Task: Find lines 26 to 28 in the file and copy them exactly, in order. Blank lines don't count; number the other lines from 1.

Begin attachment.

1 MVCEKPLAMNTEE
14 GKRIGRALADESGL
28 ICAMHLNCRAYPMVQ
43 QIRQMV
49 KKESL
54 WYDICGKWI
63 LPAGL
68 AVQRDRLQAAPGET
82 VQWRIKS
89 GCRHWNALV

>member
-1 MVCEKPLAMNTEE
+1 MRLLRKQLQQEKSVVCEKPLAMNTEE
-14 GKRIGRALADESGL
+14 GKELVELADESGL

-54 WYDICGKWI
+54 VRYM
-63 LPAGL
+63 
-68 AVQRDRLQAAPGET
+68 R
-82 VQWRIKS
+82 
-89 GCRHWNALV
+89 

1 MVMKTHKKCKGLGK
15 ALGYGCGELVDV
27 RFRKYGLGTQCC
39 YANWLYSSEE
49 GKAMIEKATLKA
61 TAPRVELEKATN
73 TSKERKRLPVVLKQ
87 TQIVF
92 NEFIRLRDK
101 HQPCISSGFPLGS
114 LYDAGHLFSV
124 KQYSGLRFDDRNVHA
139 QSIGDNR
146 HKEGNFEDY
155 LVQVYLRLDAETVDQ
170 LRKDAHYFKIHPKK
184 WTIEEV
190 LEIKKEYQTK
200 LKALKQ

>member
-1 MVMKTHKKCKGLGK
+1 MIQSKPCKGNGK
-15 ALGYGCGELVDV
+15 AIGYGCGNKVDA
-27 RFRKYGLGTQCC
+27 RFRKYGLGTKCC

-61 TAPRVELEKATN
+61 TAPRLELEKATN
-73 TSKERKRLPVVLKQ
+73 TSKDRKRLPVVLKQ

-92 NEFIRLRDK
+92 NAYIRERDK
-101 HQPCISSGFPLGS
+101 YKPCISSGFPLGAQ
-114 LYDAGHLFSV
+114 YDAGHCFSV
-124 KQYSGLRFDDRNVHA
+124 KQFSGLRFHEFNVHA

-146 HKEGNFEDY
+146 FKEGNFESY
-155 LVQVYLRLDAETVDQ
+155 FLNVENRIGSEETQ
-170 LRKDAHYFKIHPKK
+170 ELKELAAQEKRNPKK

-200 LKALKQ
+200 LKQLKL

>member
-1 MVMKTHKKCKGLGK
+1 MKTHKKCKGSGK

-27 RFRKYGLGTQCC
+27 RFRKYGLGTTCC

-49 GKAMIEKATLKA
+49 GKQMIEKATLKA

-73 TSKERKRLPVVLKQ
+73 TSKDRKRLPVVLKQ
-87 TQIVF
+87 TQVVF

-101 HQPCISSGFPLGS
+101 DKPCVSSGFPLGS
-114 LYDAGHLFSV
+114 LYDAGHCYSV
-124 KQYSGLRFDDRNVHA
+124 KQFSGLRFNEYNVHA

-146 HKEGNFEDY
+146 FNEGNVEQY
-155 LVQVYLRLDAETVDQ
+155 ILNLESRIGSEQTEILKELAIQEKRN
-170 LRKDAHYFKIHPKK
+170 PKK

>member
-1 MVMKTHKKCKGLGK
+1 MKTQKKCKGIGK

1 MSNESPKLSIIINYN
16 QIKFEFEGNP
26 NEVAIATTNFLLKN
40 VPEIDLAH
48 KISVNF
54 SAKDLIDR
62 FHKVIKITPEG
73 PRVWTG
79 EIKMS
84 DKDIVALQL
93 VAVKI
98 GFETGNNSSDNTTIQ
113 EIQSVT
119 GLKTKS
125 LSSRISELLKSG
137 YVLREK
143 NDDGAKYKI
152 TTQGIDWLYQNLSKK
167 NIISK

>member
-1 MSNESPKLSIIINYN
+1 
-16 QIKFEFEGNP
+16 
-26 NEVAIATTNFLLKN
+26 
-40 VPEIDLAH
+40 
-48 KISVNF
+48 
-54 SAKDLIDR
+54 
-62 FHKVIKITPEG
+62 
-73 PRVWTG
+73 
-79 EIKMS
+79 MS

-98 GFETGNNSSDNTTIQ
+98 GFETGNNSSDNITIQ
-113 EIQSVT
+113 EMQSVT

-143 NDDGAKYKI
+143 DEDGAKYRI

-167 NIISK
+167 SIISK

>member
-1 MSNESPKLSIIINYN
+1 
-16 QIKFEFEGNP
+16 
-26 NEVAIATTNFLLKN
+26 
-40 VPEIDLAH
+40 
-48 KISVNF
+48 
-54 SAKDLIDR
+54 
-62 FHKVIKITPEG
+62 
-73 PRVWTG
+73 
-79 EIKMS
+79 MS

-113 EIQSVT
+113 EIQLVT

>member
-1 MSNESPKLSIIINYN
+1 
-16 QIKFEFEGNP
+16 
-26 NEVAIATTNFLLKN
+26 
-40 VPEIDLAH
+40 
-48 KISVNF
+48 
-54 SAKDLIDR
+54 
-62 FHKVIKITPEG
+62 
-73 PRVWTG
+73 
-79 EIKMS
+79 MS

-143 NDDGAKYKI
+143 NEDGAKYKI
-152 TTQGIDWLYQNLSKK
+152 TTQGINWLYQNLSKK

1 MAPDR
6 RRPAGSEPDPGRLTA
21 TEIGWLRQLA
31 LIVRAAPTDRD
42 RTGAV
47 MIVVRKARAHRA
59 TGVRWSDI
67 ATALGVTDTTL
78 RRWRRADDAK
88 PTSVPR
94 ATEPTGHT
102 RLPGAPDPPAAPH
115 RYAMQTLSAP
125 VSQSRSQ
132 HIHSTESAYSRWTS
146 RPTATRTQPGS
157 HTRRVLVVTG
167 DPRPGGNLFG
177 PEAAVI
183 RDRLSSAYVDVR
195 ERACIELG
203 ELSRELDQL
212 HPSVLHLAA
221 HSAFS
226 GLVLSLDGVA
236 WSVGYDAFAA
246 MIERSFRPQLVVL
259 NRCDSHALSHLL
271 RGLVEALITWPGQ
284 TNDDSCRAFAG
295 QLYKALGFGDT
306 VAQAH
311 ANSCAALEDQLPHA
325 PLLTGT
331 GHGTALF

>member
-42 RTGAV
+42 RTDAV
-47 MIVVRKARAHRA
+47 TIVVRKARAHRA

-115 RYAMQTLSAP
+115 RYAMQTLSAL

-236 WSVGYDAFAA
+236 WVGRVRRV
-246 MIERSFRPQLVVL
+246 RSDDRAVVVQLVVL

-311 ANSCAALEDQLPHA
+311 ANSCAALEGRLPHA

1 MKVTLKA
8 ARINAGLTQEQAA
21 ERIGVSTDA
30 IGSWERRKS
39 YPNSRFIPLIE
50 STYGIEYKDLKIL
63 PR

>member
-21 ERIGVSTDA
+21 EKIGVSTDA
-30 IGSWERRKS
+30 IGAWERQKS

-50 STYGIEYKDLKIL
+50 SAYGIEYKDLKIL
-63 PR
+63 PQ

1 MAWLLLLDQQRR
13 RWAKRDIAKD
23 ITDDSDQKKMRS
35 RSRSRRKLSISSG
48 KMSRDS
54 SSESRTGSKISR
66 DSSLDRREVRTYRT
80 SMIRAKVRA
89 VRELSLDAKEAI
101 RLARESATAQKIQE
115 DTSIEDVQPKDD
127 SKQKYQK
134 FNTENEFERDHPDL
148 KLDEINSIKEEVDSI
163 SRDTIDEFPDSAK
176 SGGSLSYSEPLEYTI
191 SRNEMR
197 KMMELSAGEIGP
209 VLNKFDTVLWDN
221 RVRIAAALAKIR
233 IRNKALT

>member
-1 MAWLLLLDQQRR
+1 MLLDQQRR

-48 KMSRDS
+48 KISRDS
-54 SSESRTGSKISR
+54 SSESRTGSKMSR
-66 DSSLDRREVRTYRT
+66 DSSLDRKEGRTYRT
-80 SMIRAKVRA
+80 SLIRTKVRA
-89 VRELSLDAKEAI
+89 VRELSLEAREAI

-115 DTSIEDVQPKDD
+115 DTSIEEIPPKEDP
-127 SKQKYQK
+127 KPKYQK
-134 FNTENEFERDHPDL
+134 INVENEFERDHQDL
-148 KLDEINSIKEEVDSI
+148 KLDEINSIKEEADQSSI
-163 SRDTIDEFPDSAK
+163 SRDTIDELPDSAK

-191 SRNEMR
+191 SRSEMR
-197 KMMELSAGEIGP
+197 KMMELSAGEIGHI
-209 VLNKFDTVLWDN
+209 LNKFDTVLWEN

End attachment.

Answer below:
1 MVMKTHKKCKGLGK
15 ALGYGCGELVDV
27 RFRKYGLGTQCC